The Iranian Drone That Saves Lives
Every year, hundreds of people drown in the Caspian Sea. This, along with other statistics from around the world, inspired 28-year-old robotic engineer Amin Rigi from Iran to design a lifeguard drone that can be used in rescuing victims of drowning.
There are many advantages of using a drone when compared to a human lifeguard. The first and most obvious is a drone’s ability to reach a victim much faster than a human rescuer. In Rigi’s early trials at the Caspian Sea two years ago, lifeguard drones were able to reach victims three times faster than their human counterparts.
This is not surprising since the fastest lifeguards can swim up to 5 or 6km/h only while a drone such as the one designed by Rigi can reach speeds of roughly 50km/h. Human lifeguards also need to contend with treacherous swimming conditions such as rough tides and surf.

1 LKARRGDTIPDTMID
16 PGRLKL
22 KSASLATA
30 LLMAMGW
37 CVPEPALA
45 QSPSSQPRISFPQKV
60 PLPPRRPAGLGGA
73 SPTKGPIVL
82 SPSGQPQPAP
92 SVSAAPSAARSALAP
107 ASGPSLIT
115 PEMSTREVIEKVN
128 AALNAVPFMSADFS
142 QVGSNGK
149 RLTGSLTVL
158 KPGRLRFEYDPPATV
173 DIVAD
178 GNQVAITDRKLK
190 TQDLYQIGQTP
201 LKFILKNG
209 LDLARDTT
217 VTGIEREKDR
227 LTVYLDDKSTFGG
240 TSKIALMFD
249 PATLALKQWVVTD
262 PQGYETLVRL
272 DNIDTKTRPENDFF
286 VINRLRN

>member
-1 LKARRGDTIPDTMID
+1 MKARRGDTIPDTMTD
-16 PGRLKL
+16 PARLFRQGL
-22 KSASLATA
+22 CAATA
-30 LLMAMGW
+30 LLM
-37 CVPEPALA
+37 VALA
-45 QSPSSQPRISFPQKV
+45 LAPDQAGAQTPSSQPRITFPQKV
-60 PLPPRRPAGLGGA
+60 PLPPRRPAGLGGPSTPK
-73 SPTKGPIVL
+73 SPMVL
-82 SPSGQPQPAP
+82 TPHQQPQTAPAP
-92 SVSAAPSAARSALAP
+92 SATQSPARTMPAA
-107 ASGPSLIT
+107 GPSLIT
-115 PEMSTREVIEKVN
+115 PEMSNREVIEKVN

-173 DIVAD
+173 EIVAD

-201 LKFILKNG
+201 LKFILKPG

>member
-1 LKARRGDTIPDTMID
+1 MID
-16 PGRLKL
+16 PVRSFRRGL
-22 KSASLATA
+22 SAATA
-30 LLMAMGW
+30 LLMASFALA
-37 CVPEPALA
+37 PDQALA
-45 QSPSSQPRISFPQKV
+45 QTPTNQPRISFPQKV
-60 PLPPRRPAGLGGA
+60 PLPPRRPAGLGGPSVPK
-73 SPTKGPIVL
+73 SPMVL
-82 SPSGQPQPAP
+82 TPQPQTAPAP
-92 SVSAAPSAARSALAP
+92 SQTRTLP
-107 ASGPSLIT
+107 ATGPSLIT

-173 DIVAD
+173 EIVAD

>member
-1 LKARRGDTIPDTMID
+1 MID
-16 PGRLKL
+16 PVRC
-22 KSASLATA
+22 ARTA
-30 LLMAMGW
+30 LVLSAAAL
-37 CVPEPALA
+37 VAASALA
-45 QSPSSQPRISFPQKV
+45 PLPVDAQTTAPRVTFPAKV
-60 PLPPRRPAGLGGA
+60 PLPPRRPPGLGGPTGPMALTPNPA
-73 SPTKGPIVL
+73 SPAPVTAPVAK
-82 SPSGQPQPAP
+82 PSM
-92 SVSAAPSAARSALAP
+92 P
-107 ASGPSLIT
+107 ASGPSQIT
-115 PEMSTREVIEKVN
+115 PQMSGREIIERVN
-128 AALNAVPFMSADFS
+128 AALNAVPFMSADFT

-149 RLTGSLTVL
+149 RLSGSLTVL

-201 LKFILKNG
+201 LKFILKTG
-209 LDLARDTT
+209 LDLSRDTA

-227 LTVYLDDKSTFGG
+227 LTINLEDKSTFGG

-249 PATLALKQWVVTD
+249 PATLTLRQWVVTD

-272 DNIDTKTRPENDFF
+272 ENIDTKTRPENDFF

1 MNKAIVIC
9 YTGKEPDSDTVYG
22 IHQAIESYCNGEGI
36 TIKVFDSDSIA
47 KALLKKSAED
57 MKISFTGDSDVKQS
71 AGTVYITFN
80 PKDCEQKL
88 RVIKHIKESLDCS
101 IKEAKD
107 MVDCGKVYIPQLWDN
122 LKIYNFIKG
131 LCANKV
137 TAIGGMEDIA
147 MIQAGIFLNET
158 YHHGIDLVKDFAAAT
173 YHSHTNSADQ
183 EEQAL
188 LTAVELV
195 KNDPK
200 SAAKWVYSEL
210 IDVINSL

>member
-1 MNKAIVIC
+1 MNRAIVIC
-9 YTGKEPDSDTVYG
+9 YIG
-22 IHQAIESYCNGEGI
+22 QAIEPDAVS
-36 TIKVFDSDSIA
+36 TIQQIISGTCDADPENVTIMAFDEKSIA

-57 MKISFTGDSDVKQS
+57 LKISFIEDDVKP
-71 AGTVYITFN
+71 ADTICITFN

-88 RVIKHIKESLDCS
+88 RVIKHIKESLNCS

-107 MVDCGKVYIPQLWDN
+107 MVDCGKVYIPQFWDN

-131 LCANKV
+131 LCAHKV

Rigi’s lifeguard drone initially started off as a conventional octocopter capable of carrying life-preserver rings and dropping them onto the water surface near a victim. In its latest version, the drone can also convert itself into a hovercraft and pull a victim back to shore.
Dubbed Roboguard, Rigi’s latest GPS-enabled drone can land and take off from the surface of the sea and carry 15kg of equipment. Roboguard was also designed to be modular which means it can be upgraded with newer equipment as they become available. It can also be fitted with thermal cameras for rescue missions in low light conditions.
Roboguard has already garnered interest from clients in 32 countries and Rigi expects its first production run to begin this summer with each unit expected to sell for €8,000. Due to scant resources in Iran, Rigi has moved his company, RTS Ideas, to London to benefit from the Sirius accelerator programme which helps young entrepreneurs launch their business.